Presidential award goes to Stanford science program for minority, low-income high school students

Marilyn Winkleby

Marilyn Winkleby

A program that for nearly a quarter of a century has given low-income and under-represented minority students hands-on training in science and medicine at Stanford University is now receiving national recognition for its success.

The Stanford Medical Youth Science Program today was named as a 2011 recipient of the Presidential Award for Excellence in Science, Mathematics and Engineering Mentoring. The award, the highest honor bestowed by the U.S. government for mentoring in these fields, carries a $25,000 prize from the National Science Foundation to help further SMYSP’s efforts.

Today’s announcement covered the 2010 and 2011 award winners; in addition to SMYSP, 16 other organizations and teachers were honored. The awards will be presented at a White House ceremony later this year.

“We are thrilled that Stanford and the School of Medicine — whose students, faculty and staff have been instrumental to our success — are being recognized by this wonderful award,” said Marilyn Winkleby, PhD, professor of medicine at the Stanford Prevention Research Center.

Winkleby founded SMYSP in 1988 with two pre-med students, and has since served as its faculty director. Each year, 10 Stanford undergraduates oversee the summer residential program.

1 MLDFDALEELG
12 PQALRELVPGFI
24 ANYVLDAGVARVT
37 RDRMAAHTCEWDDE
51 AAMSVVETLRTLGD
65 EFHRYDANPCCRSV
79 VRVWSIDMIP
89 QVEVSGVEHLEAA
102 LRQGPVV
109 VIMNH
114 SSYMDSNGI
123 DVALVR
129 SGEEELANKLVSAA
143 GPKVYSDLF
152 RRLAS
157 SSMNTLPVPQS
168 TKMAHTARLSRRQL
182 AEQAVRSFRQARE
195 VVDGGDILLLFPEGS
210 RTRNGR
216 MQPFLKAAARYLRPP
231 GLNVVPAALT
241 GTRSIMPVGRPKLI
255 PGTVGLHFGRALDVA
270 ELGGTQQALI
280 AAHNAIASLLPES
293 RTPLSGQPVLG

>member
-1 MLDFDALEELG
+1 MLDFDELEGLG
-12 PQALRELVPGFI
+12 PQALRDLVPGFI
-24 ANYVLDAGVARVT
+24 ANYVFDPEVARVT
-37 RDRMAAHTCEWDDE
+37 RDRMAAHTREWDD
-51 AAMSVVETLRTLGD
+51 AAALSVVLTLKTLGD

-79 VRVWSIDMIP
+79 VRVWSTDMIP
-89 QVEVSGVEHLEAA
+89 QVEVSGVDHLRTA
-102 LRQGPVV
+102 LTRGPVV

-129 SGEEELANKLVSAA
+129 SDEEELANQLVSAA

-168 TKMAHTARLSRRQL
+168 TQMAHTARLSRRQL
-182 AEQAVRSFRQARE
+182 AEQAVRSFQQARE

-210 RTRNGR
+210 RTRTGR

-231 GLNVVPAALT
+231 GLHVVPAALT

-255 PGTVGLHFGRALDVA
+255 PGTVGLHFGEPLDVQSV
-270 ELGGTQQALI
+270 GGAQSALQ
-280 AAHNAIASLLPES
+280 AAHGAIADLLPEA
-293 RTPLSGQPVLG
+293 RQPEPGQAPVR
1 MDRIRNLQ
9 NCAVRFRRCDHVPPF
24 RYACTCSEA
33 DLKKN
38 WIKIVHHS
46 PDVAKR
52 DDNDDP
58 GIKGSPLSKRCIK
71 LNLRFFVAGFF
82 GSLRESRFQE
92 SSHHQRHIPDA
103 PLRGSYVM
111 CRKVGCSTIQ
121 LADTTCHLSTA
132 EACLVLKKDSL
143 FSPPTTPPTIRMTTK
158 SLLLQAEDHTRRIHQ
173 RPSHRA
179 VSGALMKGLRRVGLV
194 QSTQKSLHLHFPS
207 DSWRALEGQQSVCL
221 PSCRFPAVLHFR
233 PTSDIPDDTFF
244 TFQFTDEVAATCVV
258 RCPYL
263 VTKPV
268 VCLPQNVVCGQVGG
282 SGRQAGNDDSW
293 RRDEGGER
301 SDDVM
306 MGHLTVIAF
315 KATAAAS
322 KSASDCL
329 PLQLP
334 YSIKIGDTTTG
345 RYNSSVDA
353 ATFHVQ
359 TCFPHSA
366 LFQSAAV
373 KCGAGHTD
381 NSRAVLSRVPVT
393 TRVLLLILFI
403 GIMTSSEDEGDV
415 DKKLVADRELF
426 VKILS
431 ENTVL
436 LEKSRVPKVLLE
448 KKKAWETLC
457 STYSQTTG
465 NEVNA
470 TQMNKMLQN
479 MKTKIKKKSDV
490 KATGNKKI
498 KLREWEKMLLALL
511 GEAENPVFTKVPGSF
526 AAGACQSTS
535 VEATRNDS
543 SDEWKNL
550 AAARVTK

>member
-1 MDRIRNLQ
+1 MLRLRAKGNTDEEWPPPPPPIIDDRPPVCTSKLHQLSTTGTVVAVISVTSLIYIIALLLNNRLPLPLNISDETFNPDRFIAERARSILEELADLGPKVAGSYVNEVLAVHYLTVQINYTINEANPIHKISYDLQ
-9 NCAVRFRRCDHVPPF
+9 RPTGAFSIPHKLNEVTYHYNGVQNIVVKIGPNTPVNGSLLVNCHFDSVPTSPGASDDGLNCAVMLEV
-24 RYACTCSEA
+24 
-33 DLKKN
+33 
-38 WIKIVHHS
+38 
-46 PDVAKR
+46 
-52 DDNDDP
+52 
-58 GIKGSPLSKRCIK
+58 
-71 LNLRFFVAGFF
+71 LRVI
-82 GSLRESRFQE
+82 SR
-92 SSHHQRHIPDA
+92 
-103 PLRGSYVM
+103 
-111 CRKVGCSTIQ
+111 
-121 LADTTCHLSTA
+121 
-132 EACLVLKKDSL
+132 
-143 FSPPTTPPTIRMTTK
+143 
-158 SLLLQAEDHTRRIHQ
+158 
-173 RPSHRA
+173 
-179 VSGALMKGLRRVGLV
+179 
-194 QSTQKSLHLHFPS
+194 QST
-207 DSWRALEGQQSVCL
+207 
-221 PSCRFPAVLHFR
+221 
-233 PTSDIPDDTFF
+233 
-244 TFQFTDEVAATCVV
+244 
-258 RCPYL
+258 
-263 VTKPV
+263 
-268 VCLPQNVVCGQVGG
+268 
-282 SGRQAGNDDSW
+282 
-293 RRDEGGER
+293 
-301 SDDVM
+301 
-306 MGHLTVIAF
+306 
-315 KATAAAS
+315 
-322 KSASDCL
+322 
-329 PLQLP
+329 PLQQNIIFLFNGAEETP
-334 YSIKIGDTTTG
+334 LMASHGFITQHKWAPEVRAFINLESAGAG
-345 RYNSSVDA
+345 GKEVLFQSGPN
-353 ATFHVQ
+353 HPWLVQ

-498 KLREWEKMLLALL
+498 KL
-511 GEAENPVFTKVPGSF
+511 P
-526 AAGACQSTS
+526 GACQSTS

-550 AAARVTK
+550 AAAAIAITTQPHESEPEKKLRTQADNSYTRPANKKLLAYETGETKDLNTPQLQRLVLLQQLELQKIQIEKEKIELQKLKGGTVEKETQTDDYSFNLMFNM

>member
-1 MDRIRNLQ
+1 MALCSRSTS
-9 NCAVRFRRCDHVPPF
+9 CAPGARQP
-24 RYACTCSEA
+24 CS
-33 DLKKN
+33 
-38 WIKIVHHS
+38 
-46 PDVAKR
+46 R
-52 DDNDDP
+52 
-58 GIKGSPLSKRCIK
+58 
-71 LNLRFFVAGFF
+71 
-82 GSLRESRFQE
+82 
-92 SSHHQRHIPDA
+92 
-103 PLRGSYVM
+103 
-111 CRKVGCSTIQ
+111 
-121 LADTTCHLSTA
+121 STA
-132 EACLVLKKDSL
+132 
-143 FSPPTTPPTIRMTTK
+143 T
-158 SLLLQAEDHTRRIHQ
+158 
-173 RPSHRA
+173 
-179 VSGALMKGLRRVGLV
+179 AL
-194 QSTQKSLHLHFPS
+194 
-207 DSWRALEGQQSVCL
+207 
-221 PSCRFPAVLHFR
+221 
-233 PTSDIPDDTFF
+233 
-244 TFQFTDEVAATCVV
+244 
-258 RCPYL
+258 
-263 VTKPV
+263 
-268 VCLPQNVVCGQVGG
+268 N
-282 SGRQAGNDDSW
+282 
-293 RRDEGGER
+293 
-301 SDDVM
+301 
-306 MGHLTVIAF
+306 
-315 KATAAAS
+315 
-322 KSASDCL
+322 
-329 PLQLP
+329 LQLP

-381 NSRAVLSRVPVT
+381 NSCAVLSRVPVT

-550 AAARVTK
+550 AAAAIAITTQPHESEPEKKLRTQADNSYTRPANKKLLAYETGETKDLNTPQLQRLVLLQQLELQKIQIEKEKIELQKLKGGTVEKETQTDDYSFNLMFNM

SMYSP focuses on low-income and under-represented minority high school students from northern and central California. Those who are selected receive full tuition for the five-week program on the university campus. During that time, participants are immersed in science and medicine through a broad curriculum that includes anatomy classes in the human cadaver lab; hospital internships; group research projects; lectures by prominent scientists and physicians; college admissions and standardized test preparation; and long-term guidance to aid them on their path to science and health professions.

“SMYSP reaches students who may feel they are not academically competitive and promotes confidence and awareness of their capabilities in science and medicine,” said executive director Judith Ned, EdD.

And the program’s results are impressive. More than 80 percent of its 547 alumni have graduated from four-year colleges, many of them the first in their family to do so. Among SMYSP’s college graduates, 47 percent are attending or have completed medical or graduate school, and 43 percent are working as or training to become health professionals.

“We have learned that the greatest value of SMYSP is that it addresses educational inequities by encouraging students to thrive at prestigious universities like Stanford and fulfill their potential in the sciences and medicine,” Winkleby said.

Charles Prober, MD, the school’s senior associate dean for medical education, said the program’s track record of success in helping students pursue undergraduate and graduate degrees “borders almost on the unbelievable. I don’t know of any other program in the country that compares with what SMYSP has done.”


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